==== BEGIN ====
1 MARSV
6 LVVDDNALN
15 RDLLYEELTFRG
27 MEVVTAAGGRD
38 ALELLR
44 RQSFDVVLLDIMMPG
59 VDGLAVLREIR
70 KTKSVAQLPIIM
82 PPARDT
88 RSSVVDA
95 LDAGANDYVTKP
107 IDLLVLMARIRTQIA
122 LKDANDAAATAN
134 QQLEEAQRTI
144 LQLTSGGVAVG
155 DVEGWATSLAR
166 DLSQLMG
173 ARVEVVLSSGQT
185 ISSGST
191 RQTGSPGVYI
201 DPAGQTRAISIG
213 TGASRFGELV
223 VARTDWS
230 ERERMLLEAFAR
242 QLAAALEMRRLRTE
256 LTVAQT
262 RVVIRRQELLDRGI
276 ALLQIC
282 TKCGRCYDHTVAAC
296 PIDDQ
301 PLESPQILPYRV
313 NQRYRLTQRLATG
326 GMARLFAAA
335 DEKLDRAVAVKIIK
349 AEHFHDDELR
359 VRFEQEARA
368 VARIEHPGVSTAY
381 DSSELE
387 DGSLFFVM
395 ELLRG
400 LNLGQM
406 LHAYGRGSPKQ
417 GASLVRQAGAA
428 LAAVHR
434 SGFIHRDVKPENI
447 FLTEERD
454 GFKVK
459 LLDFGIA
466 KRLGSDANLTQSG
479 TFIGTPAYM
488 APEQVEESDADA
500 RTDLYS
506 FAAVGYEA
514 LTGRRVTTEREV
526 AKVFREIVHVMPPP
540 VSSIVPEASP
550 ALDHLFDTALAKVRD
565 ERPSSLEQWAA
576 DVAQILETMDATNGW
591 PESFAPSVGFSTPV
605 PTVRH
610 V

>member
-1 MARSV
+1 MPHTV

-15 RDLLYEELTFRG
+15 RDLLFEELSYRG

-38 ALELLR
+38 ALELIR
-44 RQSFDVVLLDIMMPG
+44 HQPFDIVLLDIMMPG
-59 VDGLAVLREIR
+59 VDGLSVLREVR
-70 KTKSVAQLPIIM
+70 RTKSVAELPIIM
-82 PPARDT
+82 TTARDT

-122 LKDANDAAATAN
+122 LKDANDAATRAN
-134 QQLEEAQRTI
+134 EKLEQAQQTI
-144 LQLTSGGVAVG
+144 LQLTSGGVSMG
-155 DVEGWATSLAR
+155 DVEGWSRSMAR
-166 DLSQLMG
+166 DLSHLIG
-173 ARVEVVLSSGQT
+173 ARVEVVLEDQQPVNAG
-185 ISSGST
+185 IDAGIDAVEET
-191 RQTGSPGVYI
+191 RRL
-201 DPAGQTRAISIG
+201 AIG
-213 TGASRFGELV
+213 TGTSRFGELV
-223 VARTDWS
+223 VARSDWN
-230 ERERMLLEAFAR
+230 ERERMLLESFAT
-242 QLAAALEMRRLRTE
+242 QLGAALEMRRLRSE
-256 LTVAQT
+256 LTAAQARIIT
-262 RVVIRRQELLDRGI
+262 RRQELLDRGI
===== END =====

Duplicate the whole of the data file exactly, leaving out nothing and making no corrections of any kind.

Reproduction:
1 MARSV
6 LVVDDNALN
15 RDLLYEELTFRG
27 MEVVTAAGGRD
38 ALELLR
44 RQSFDVVLLDIMMPG
59 VDGLAVLREIR
70 KTKSVAQLPIIM
82 PPARDT
88 RSSVVDA
95 LDAGANDYVTKP
107 IDLLVLMARIRTQIA
122 LKDANDAAATAN
134 QQLEEAQRTI
144 LQLTSGGVAVG
155 DVEGWATSLAR
166 DLSQLMG
173 ARVEVVLSSGQT
185 ISSGST
191 RQTGSPGVYI
201 DPAGQTRAISIG
213 TGASRFGELV
223 VARTDWS
230 ERERMLLEAFAR
242 QLAAALEMRRLRTE
256 LTVAQT
262 RVVIRRQELLDRGI
276 ALLQIC
282 TKCGRCYDHTVAAC
296 PIDDQ
301 PLESPQILPYRV
313 NQRYRLTQRLATG
326 GMARLFAAA
335 DEKLDRAVAVKIIK
349 AEHFHDDELR
359 VRFEQEARA
368 VARIEHPGVSTAY
381 DSSELE
387 DGSLFFVM
395 ELLRG
400 LNLGQM
406 LHAYGRGSPKQ
417 GASLVRQAGAA
428 LAAVHR
434 SGFIHRDVKPENI
447 FLTEERD
454 GFKVK
459 LLDFGIA
466 KRLGSDANLTQSG
479 TFIGTPAYM
488 APEQVEESDADA
500 RTDLYS
506 FAAVGYEA
514 LTGRRVTTEREV
526 AKVFREIVHVMPPP
540 VSSIVPEASP
550 ALDHLFDTALAKVRD
565 ERPSSLEQWAA
576 DVAQILETMDATNGW
591 PESFAPSVGFSTPV
605 PTVRH
610 V

>member
-1 MARSV
+1 MPHTV

-15 RDLLYEELTFRG
+15 RDLLFEELSYRG

-38 ALELLR
+38 ALELIR
-44 RQSFDVVLLDIMMPG
+44 HQPFDIVLLDIMMPG
-59 VDGLAVLREIR
+59 VDGLSVLREVR
-70 KTKSVAQLPIIM
+70 RTKSVAELPIIM
-82 PPARDT
+82 TTARDT

-122 LKDANDAAATAN
+122 LKDANDAATRAN
-134 QQLEEAQRTI
+134 EKLEQAQQTI
-144 LQLTSGGVAVG
+144 LQLTSGGVSMG
-155 DVEGWATSLAR
+155 DVEGWSRSMAR
-166 DLSQLMG
+166 DLSHLIG
-173 ARVEVVLSSGQT
+173 ARVEVVLEDQQPVNAG
-185 ISSGST
+185 IDAGIDAVEET
-191 RQTGSPGVYI
+191 RRL
-201 DPAGQTRAISIG
+201 AIG
-213 TGASRFGELV
+213 TGTSRFGELV
-223 VARTDWS
+223 VARSDWN
-230 ERERMLLEAFAR
+230 ERERMLLESFAT
-242 QLAAALEMRRLRTE
+242 QLGAALEMRRLRSE
-256 LTVAQT
+256 LTAAQARIIT
-262 RVVIRRQELLDRGI
+262 RRQELLDRGI